Do what you have to do.

Do your best right now.

Those words set my spirit free. I realized that I don’t have to take on the entire world. In fact, in that particular moment, I could do something meaningful for something happening right in front of me.

I walked over to the gift aisle and picked up an inspirational card. Then, I grabbed a $25 gift card to Gordman’s. I realized that in that moment, I could be a kind stranger to someone struggling. In my zest to head to march in D.C., I had almost forgotten how important the human-to-human contact can be in our lives.

I anonymously filled out the card, let her know that her work mattered, and thanked her for introducing me to the perfect cup of mint tea. I also wrote down that seeing her struggle reminded me of some important lessons in self care that I needed to remember in my own life. Specifically,

  • Take a breath
  • You can’t do everything at once. Prioritize.
  • Take care of what’s most important in that moment. The rest can wait.
  • Remember that you are not alone. Help will surface in meaningful ways. Be open to receiving help from family, friends, and strangers.
  • A cup of tea can literally change the trajectory of someone’s day.

As I sealed the envelope, I saw that she was removing her smock and getting ready to clock out. When she came from behind the counter, I handed her the envelope. She burst into tears, and I asked her if she needed a hug. “Yes please!” As we embraced, she looked up at me and said, “When someone is supposed to show up, they need to be there. They need to show up. People are counting on them. It’s the right thing to do.”

Honestly, those words from this stranger helped me reach a new level of clarity with regard to this human rights movement that I’ve stepped into. We don’t have to do it all. And there will be hard days. However, people are counting on us to “show up”. Lives literally depend on it.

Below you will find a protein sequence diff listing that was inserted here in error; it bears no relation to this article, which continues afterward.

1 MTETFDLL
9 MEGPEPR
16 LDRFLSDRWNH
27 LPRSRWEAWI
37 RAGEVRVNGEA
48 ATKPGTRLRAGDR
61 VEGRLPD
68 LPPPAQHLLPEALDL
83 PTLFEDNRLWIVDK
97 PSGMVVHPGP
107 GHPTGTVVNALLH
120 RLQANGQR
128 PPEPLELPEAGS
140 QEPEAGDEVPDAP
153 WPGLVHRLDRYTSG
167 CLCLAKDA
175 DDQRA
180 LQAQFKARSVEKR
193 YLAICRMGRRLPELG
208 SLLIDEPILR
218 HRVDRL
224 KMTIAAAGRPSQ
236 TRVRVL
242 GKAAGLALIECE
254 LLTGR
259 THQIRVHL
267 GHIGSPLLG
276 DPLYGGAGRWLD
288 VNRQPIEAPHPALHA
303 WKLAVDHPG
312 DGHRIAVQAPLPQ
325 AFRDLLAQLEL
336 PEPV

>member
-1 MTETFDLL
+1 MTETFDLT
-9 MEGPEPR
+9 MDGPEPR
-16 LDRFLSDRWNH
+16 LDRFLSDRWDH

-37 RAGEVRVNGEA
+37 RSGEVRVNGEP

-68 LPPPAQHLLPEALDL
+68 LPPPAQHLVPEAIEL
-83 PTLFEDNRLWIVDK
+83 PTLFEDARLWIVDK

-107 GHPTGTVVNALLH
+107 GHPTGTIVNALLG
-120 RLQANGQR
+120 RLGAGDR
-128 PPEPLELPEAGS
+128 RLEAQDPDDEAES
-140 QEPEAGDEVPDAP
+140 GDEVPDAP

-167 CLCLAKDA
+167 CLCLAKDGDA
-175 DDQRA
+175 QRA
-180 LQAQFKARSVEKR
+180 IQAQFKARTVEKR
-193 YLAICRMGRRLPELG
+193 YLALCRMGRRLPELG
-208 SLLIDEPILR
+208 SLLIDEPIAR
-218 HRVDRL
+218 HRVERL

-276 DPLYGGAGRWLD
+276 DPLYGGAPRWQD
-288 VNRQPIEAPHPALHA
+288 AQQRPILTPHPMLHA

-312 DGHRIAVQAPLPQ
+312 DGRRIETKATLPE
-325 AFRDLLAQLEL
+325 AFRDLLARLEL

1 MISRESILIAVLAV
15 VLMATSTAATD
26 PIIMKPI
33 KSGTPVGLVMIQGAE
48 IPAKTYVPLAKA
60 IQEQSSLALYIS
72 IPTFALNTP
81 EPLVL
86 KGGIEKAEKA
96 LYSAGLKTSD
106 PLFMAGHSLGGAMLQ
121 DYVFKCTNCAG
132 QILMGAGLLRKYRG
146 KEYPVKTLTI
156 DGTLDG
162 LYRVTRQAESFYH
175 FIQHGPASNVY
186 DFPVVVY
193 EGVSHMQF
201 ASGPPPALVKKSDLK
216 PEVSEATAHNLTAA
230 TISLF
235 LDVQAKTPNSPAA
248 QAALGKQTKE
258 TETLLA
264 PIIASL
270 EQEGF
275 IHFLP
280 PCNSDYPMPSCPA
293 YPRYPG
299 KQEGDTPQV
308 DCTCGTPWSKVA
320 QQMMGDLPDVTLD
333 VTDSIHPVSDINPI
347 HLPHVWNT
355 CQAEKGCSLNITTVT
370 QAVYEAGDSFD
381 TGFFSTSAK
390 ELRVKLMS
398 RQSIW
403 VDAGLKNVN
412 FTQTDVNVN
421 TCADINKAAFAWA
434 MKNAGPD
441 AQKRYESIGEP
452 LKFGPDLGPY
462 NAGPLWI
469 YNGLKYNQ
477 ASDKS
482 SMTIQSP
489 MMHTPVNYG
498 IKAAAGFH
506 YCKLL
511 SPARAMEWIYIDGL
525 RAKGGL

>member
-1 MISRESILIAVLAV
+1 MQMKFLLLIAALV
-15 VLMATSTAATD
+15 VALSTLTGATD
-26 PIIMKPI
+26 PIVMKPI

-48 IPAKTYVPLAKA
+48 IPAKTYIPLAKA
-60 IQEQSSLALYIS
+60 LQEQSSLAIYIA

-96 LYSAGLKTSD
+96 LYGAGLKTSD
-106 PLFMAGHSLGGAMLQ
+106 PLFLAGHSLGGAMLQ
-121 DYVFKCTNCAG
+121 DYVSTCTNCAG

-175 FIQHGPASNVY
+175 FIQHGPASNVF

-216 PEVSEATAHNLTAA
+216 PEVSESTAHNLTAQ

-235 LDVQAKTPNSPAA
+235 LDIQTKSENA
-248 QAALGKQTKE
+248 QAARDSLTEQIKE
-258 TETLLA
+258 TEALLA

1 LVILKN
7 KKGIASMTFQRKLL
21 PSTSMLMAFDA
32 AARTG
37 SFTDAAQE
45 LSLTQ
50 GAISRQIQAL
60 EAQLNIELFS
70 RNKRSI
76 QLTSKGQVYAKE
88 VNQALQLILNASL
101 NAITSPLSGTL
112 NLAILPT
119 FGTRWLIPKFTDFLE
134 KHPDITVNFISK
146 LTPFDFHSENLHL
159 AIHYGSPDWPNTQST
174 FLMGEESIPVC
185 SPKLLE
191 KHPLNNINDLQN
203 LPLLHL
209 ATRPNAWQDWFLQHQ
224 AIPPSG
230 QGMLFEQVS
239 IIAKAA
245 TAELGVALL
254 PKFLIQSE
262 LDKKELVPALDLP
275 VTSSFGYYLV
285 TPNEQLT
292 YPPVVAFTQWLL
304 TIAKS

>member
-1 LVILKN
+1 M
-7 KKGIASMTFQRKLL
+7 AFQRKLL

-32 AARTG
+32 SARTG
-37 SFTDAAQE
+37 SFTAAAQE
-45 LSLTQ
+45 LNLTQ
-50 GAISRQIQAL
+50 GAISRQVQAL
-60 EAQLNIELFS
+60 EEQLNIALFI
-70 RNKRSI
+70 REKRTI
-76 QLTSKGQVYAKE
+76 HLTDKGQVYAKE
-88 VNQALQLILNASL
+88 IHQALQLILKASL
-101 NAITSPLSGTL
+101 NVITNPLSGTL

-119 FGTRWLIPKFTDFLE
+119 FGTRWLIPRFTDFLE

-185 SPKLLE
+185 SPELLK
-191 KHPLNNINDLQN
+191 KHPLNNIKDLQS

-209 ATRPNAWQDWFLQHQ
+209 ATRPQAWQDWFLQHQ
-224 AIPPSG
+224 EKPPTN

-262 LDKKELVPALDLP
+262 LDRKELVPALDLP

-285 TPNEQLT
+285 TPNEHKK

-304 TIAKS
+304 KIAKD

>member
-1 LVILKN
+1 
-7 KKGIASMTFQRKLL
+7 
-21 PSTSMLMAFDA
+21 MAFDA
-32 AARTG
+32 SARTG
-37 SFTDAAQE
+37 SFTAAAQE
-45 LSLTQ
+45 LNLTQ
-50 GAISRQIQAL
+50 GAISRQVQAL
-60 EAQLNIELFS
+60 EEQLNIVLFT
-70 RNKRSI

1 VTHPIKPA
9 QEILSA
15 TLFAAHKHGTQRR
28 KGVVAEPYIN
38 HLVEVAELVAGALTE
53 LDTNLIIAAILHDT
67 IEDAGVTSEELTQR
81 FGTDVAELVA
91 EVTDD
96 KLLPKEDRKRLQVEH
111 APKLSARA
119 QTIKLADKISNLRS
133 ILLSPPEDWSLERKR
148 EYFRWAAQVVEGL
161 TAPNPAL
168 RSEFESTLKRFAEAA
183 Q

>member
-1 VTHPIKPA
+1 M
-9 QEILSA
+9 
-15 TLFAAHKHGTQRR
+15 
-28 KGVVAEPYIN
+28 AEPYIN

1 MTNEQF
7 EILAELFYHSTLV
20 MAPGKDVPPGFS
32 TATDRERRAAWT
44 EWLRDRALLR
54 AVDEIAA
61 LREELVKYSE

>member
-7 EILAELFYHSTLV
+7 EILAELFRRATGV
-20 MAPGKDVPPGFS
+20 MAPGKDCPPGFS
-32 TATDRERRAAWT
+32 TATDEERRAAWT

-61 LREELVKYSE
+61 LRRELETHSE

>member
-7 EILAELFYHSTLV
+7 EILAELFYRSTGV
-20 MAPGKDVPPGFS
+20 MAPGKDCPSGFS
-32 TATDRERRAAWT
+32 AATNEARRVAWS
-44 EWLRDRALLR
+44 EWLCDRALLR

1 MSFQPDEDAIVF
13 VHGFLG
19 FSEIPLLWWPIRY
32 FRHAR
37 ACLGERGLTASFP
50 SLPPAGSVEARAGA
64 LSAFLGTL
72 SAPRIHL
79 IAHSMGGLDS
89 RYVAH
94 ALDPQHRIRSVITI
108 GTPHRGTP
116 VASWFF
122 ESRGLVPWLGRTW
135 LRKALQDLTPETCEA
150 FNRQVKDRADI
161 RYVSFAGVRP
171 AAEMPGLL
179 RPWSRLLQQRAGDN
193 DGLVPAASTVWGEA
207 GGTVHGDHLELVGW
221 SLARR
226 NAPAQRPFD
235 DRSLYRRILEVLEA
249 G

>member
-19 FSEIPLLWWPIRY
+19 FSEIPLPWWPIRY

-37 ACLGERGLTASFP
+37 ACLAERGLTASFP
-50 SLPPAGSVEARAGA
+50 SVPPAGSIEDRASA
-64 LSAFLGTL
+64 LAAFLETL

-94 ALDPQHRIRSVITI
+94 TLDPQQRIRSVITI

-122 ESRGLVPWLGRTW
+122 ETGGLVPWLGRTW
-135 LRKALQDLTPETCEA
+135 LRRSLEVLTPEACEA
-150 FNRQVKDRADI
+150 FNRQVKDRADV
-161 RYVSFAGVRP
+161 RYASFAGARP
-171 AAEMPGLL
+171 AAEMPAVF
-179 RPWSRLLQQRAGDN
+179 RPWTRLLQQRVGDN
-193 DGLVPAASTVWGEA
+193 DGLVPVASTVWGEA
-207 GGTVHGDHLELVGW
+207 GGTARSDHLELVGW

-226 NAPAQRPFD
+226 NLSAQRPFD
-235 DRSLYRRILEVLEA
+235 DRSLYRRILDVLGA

I didn’t sign my name to the card, and I don’t expect to see that barista again. However, I think of her from time to time and remember the importance of “showing up” daily. In the midst of the work we are continuing to do with the organizers of the Women’s March and other progressive  groups, we must also show up daily to those who are counting on us. For me, that includes:

  • Listening attentively when my teenagers need to talk about school, friends, social struggles, current events, and their views on politics.
  • Carving time to spend with my husband. We’ve been together 25 years and investing in meaningful relationship time is critical to us making it another 25 years.
  • Checking in with friends regarding their life outside of politics (there’s still day-to-day job stress, financial hardships, health concerns, faith struggles, and good times to be had). Maintaining these personal connections is deeply meaningful to me.
  • Doing some legwork for friends who want to be civilian activists but have a more limited schedule: adding helpful links or phone numbers to posts on social media so that their words can help others take easy action; or inviting them to events or activities that are already in the works so that they can easily join in the effort.